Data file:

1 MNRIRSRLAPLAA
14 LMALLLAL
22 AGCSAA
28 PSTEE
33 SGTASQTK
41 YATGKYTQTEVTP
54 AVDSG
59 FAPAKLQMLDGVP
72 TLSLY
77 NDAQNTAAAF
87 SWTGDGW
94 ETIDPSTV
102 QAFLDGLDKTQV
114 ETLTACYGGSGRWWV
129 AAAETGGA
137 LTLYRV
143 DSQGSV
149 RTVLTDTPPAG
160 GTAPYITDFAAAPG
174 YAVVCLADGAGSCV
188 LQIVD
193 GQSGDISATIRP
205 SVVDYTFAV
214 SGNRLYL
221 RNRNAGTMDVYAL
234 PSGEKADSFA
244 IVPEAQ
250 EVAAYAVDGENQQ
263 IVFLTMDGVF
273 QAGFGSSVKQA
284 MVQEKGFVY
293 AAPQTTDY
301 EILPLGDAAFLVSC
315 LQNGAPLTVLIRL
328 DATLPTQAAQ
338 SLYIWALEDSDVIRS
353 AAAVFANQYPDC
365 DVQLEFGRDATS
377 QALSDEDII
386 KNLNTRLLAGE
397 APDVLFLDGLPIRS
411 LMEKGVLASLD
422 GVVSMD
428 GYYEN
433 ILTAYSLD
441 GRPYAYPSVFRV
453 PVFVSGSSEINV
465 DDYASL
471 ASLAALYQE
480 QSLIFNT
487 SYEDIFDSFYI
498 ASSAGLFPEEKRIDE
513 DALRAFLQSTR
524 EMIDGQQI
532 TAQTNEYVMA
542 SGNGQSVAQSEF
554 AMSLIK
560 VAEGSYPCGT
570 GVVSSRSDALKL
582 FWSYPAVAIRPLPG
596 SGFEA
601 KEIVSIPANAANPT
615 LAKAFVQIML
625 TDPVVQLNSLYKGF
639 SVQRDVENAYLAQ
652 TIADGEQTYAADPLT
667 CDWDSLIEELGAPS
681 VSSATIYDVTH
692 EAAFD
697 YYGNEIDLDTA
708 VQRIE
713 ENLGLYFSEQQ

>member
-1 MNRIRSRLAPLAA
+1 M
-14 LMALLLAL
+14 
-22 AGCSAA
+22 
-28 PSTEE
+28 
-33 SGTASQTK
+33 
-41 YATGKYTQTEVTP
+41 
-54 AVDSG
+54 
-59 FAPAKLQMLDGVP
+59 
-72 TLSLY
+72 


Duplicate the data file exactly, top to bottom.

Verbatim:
1 MNRIRSRLAPLAA
14 LMALLLAL
22 AGCSAA
28 PSTEE
33 SGTASQTK
41 YATGKYTQTEVTP
54 AVDSG
59 FAPAKLQMLDGVP
72 TLSLY
77 NDAQNTAAAF
87 SWTGDGW
94 ETIDPSTV
102 QAFLDGLDKTQV
114 ETLTACYGGSGRWWV
129 AAAETGGA
137 LTLYRV
143 DSQGSV
149 RTVLTDTPPAG
160 GTAPYITDFAAAPG
174 YAVVCLADGAGSCV
188 LQIVD
193 GQSGDISATIRP
205 SVVDYTFAV
214 SGNRLYL
221 RNRNAGTMDVYAL
234 PSGEKADSFA
244 IVPEAQ
250 EVAAYAVDGENQQ
263 IVFLTMDGVF
273 QAGFGSSVKQA
284 MVQEKGFVY
293 AAPQTTDY
301 EILPLGDAAFLVSC
315 LQNGAPLTVLIRL
328 DATLPTQAAQ
338 SLYIWALEDSDVIRS
353 AAAVFANQYPDC
365 DVQLEFGRDATS
377 QALSDEDII
386 KNLNTRLLAGE
397 APDVLFLDGLPIRS
411 LMEKGVLASLD
422 GVVSMD
428 GYYEN
433 ILTAYSLD
441 GRPYAYPSVFRV
453 PVFVSGSSEINV
465 DDYASL
471 ASLAALYQE
480 QSLIFNT
487 SYEDIFDSFYI
498 ASSAGLFPEEKRIDE
513 DALRAFLQSTR
524 EMIDGQQI
532 TAQTNEYVMA
542 SGNGQSVAQSEF
554 AMSLIK
560 VAEGSYPCGT
570 GVVSSRSDALKL
582 FWSYPAVAIRPLPG
596 SGFEA
601 KEIVSIPANAANPT
615 LAKAFVQIML
625 TDPVVQLNSLYKGF
639 SVQRDVENAYLAQ
652 TIADGEQTYAADPLT
667 CDWDSLIEELGAPS
681 VSSATIYDVTH
692 EAAFD
697 YYGNEIDLDTA
708 VQRIE
713 ENLGLYFSEQQ

>member
-1 MNRIRSRLAPLAA
+1 M
-14 LMALLLAL
+14 
-22 AGCSAA
+22 
-28 PSTEE
+28 
-33 SGTASQTK
+33 
-41 YATGKYTQTEVTP
+41 
-54 AVDSG
+54 
-59 FAPAKLQMLDGVP
+59 
-72 TLSLY
+72 